Pepperoni and Pachelbel

Pepperoni and Pachelbel

When we left our home in 2010 to move in with my grandmother, I felt as though my childhood had officially died, and my family with it. I love my grandmother very much. Losing my home, though, was something that affected me greatly. Throughout those years, James was my rock. Spending time with him was my home. It gave me something to hope for.

Now I feel more like myself than I have in years. I made pumpkin bread on Saturday. On Sunday, I made homemade pizza while listening to Super Hits of 1720. James didn’t even know I had that CD, that’s how long it’s been. I had forgotten how happy I get while listening to Pachelbel and Bach. Harpsichords just do it for me. Go figure.

My life has changed so much. Every day I wake up and thank God that I am finally married to James. I still can’t believe that it actually happened!¬†I am¬†so overwhelmingly happy.

Romans 8:28 We know that all things work for good for those who love God,who are called according to his purpose.

 

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How to Know He’s Perfect For You, Part 23

This weekend I was in desperate need of some retail therapy. Engagement is an emotional adjustment because every single relationship in your life is changing. Even your relationship with yourself is changing as you take on a new identity.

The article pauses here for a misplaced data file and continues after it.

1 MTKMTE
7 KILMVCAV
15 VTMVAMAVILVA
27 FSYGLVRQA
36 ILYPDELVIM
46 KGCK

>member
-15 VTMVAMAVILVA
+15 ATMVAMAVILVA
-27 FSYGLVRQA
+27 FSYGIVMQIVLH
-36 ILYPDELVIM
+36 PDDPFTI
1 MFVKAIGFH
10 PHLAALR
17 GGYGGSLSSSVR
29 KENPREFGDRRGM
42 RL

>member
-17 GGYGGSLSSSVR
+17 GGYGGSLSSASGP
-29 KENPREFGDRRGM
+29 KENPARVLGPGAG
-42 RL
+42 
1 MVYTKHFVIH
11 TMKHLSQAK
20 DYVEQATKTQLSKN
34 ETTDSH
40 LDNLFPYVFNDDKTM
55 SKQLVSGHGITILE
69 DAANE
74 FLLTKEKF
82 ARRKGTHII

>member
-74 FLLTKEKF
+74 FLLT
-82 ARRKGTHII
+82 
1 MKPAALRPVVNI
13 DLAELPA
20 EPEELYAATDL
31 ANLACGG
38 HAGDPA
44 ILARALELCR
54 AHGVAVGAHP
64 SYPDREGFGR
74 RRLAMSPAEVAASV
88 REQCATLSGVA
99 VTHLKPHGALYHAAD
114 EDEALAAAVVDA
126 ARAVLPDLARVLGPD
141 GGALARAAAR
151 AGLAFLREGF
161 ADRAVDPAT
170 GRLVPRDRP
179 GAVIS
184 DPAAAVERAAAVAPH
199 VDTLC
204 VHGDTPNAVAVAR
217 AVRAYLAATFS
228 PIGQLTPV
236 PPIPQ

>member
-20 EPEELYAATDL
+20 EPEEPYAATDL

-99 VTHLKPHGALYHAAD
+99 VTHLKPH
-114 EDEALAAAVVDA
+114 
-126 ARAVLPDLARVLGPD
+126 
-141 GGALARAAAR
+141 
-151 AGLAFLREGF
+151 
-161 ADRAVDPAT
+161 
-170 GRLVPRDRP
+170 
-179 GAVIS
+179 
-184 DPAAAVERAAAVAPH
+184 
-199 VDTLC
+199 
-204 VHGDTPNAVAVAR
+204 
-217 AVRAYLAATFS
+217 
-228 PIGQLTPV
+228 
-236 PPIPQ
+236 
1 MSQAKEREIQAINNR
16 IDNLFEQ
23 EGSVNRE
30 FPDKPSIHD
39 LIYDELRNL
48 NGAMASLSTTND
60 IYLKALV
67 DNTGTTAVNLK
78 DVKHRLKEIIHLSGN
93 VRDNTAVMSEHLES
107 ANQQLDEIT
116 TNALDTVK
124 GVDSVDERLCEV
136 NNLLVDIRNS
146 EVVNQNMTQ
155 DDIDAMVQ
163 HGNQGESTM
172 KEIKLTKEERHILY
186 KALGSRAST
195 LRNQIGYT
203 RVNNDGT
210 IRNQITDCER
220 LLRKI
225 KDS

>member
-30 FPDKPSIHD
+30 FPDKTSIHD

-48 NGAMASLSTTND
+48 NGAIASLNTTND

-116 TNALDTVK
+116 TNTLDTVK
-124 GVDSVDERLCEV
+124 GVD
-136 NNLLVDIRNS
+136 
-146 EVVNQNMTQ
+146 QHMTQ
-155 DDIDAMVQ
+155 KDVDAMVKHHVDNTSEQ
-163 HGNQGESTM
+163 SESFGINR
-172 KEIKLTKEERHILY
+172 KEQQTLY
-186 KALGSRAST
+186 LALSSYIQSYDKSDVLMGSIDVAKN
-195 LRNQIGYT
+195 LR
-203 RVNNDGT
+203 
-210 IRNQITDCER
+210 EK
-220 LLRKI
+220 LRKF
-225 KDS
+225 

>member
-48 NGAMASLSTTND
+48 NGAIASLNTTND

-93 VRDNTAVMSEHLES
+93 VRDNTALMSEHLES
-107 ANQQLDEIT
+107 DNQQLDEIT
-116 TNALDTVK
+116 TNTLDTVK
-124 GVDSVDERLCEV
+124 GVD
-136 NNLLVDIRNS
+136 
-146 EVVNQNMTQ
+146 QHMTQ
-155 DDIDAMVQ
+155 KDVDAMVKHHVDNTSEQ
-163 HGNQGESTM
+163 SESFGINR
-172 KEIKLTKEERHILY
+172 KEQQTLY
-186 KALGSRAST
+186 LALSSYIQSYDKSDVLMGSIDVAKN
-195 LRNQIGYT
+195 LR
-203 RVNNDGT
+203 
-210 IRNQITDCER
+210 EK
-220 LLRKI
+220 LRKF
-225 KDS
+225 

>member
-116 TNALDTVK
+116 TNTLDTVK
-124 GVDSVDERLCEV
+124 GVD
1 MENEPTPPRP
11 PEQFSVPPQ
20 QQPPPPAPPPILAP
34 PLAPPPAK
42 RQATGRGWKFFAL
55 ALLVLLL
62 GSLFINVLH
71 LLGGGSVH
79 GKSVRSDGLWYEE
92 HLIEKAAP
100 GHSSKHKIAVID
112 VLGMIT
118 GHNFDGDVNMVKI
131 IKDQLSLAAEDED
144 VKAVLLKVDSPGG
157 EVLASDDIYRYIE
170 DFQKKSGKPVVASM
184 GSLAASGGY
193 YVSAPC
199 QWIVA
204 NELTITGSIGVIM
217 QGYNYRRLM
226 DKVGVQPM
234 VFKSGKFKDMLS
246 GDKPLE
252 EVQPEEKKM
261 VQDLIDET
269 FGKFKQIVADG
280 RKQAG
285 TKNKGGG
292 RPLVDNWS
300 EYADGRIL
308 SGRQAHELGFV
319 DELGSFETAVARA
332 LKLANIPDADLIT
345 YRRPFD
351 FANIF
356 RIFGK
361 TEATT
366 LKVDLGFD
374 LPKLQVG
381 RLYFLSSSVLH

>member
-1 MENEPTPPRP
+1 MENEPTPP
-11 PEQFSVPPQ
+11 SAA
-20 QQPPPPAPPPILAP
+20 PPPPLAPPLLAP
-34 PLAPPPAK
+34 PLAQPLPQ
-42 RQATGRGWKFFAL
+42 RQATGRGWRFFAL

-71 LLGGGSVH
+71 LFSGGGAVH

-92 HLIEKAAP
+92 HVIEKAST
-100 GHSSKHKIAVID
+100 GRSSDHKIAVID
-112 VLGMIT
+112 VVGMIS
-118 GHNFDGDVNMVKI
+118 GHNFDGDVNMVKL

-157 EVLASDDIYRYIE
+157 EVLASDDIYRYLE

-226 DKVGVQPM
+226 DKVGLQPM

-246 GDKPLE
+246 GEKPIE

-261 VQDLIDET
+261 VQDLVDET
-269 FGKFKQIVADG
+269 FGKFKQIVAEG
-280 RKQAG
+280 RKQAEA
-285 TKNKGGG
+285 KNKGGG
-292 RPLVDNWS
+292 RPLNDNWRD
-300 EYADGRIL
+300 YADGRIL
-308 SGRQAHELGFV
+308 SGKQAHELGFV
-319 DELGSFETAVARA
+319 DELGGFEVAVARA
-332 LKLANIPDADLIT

Like most women, I tend to drown my sorrows at the mall. What’s better than new shoes and the choice between Starbucks, Auntie Anne’s,¬†Cinnabon, and Chick Fil A? Having just lost all my fun money (see my previous post), this isn’t an option anymore. And window shopping isn’t as much fun when you know you can’t buy the stuff. So, what is Nature’s remedy for an emotionally distressed engaged woman with no more spending money?

THE REGISTRY.

Maybe it’s a good thing that I lost my disposable income during my engagement. God’s timing is usually en pointe. Thursday evening we went to a “Sip and Scan” event at Macy’s, and registered for a few things, but it wasn’t so great, only because there wasn’t a lot of stuff that I wanted. I almost cried at one point, and James had to pull me back from the brink of a bridal meltdown (blame it on the sleep deprivation).¬†SATURDAY, though, I wised up and went to my favorite wish-I-could-buy-everything store: WILLIAMS-SONOMA.